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Congo, Democratic Republic of the Sanitation and Nutrition
https://photius.com/countries/congo_democratic_republic_of_the/society/congo_democratic_republic_of_the_society_sanitation_and_nutri~30.html
Sources: The Library of Congress Country Studies; CIA World Factbook
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    According to UN estimates, only 14 percent of the population has access to safe water (52 percent urban and 20 percent rural). Potable water is provided to approximately half the population in urban areas through private connections or through public standpipes. The remaining 50 percent get their water from wells and surface water of varying quality. Roughly 30 percent of the urban population has access to a sewage system, 10 percent use septic tanks, and 60 percent use latrines. There is no garbage collection system. In rural areas, water quality varies widely. Only about 10 percent of the rural population has access to communal standpipes. About 20 percent of the population uses pit latrines.

    Malnutrition is widespread in Zaire. Measures of children's standard weight-for-age show at least 25 percent of the country's children to be undernourished. Protein-calorie malnutrition and anemia are widespread. Iodine-deficiency disorders resulting in the growth of goiters and in cretinism are commonly seen in Équateur and in Haut-Zaïre.

    The major cause of malnutrition is poverty. Gross domestic product ( GDP--see Glossary) per capita has been decreasing in the 1980s and early 1990s, and Zaire's per capita GDP places Zaire among the poorest and least-developed countries in the world. Local markets are reported to have abundant supplies of food, but most of the population cannot afford to buy it. For example, average earnings in the capital of Kinshasa are not enough to buy the minimum basket of essential foods. Deficiencies in food production and diet are additional causes of malnutrition. Food and Agriculture Organization of the United Nations (FAO) statistics show national average calorie production per inhabitant as less than the minimum daily consumption requirements. The balance is made up by importing food. Dependency on cassava as a staple further degrades the diet. Cassava contains few nutrients, and the cyanide it contains is not always properly leached out in the process of food preparation.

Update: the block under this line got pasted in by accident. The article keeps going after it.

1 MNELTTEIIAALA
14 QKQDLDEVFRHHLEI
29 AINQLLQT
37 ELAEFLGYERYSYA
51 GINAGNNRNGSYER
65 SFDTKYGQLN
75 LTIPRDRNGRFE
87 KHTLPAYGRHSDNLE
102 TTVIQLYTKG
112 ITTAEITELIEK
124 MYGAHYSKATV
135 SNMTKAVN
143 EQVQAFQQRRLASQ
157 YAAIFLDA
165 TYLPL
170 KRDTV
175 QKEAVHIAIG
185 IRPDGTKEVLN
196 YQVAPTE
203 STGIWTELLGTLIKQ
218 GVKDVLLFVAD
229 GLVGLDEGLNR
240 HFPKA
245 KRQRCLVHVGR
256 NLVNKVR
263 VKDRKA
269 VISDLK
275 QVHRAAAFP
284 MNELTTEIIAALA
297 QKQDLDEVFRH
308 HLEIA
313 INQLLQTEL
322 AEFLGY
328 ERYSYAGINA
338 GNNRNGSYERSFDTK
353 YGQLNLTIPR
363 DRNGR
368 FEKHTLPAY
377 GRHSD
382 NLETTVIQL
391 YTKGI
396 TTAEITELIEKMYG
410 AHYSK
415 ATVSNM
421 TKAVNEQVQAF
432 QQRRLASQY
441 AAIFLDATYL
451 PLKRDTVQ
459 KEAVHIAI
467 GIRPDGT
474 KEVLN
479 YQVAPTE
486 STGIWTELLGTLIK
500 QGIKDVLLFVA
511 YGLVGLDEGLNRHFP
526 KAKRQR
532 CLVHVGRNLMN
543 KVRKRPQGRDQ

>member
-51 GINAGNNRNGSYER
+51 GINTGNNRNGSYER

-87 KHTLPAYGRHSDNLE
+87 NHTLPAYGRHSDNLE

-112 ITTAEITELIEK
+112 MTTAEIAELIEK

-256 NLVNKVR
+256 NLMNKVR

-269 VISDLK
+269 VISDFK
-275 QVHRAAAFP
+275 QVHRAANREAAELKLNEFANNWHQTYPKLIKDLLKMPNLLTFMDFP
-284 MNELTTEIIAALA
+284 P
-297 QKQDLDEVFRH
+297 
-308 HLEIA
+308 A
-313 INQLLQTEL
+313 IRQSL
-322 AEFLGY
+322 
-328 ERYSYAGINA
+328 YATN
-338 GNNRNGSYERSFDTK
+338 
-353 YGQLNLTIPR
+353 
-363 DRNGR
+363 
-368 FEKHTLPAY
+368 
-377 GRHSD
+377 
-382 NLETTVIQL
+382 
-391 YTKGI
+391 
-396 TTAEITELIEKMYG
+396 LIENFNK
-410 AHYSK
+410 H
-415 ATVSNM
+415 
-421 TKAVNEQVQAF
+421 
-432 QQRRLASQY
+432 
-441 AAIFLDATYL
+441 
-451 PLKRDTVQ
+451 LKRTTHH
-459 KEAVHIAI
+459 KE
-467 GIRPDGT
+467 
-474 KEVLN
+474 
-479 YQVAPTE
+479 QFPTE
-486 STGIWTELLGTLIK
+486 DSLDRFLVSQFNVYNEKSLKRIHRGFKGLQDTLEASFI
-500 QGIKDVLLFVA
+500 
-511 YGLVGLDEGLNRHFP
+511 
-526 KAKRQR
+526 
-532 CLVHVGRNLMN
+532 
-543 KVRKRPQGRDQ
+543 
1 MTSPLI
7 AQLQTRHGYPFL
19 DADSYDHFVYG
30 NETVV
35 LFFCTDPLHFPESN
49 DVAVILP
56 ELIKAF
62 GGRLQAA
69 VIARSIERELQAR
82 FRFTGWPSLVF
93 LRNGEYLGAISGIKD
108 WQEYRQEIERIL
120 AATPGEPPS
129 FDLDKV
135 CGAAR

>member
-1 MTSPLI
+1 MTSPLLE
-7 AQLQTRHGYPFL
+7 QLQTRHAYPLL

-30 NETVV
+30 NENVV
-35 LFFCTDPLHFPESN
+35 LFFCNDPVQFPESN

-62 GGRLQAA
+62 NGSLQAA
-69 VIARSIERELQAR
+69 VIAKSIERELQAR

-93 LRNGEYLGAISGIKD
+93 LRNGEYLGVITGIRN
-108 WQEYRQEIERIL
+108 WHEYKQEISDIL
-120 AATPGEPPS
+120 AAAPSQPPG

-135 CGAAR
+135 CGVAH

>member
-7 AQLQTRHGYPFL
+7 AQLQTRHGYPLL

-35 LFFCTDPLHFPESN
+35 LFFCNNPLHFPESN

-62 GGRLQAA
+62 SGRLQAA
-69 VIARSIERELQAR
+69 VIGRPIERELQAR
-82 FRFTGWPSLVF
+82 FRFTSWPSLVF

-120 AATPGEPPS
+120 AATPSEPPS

Data as of December 1993


    NOTE: The information regarding Congo, Democratic Republic of the on this page is re-published from The Library of Congress Country Studies and the CIA World Factbook. No claims are made regarding the accuracy of Congo, Democratic Republic of the Sanitation and Nutrition information contained here. All suggestions for corrections of any errors about Congo, Democratic Republic of the Sanitation and Nutrition should be addressed to the Library of Congress and the CIA.

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